Where does “Europe” stop, and where does the world outside Europe begin? It’s a question that’s engaged inhabitants of the peninsula of the great world continent for centuries, if also one that has assumed newly tragic dimensions as refugees from Balkan states, refugees from countries such as Syria, Iraq, Eritrea, and Afghanistan, and migrants from Sub-Saharan Africa test their chances in crossing the seas, boarding the trains, and hopping the fences that separate Europe from an ostensibly more dangerous, more cruel, and more hungry outside world. Seemingly freed of its old morally burdensome entanglements in its African, Asian and Caribbean colonies, a reformed, European Union-ized Continent faces the challenges of how it wants to interact with the world of former colonies, mandates, and other possessions that it once ruled and still, of course, holds a dominant trading relationship with.
Can history contextualize some of these debates? The work of Dr. Anne-Isabelle Richard, currently an Assistant Professor at the Institute for History at Leiden University, The Netherlands and the latest guest to the Global History Forum, unambiguously demonstrates that it can. In her work, Richard seeks to show how many of the activists in European countries – in particular France and the Netherlands, countries with big empires and interested both in European integration and the politics of colonialism – juggled the two projects of Europeanism and relations with its colonies throughout the twentieth century.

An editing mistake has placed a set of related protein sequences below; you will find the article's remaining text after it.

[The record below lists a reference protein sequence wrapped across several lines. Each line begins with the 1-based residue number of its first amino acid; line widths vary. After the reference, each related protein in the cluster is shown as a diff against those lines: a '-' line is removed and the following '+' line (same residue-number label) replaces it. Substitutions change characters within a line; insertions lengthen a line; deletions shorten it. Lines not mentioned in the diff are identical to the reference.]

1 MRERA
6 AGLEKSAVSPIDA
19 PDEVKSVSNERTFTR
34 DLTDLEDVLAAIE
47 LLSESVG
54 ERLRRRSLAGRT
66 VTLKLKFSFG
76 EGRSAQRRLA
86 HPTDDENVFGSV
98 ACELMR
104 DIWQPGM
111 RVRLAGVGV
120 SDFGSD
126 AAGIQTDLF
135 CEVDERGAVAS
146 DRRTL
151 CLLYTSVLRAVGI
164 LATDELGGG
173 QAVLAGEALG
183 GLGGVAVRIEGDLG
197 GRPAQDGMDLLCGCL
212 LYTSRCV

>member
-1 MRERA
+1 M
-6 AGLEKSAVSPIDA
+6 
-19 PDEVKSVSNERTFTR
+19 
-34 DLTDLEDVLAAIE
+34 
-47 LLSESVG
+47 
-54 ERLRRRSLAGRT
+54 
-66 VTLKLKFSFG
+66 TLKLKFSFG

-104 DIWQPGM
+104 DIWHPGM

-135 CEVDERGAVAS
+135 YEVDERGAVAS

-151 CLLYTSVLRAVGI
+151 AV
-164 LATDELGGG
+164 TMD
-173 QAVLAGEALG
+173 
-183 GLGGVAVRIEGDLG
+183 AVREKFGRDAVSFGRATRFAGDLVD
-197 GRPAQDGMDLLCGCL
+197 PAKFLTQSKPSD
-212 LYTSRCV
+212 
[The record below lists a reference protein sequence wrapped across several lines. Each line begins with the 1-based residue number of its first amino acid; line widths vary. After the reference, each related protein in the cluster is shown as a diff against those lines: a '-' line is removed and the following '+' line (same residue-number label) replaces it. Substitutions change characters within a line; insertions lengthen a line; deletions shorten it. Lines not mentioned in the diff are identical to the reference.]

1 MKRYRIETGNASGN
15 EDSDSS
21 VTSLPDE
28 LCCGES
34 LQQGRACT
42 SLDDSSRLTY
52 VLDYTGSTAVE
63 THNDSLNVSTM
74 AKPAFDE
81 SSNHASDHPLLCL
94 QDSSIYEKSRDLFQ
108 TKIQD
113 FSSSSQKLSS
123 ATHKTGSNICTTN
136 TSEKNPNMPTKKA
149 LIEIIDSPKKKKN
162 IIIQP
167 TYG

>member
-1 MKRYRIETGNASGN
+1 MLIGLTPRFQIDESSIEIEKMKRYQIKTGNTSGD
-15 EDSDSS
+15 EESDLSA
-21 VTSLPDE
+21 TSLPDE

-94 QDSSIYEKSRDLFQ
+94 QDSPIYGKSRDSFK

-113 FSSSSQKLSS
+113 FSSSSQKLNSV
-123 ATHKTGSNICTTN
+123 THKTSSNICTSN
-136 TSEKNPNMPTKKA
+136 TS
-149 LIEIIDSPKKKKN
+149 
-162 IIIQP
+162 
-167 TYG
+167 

Moving beyond just a narrow diplomatic history focus, Richard’s work mines both state and non-state archives to show how an army of diplomats, pressure groups, anti-colonialists, socialists, and bureaucrats in international organizations such as the League of Nations represented part of a broader, decades long-conversation about the relationship between “Europe” as an ideological and institutional project, on the one hand, and colonial empire on the other. One part of her broader research agenda, this work – the fruits of her PhD at Cambridge University, a Fulbright Scholarship at Yale, and time as a Max Weber Post-Doctoral Fellow at the European University Institute in Florence, Italy – is currently being revised by Dr. Richard to become a book.
Recently, one of the Toynbee Prize Foundation’s Editors-at-Large, Columbia History Department PhD Candidate Lotte Houwink ten Cate, had the chance to sit down with Dr. Richard to discuss the latter’s ongoing work and her observations on the fields of European and international history today.
Meeting in Leiden, Richard’s current home base, the two engaged in a rich conversation, reproduced below.
Lotte Houwink ten Cate (LHTC): What are your main areas of research?
Anne-Isabelle Richard (AR): I work on the intersection of European and world history; my dissertation discussed the interwar period, Europeanist movements in France and the Netherlands, and the influence of colonialism on these movements. Britain, as the foremost colonial power, was also included in the analysis.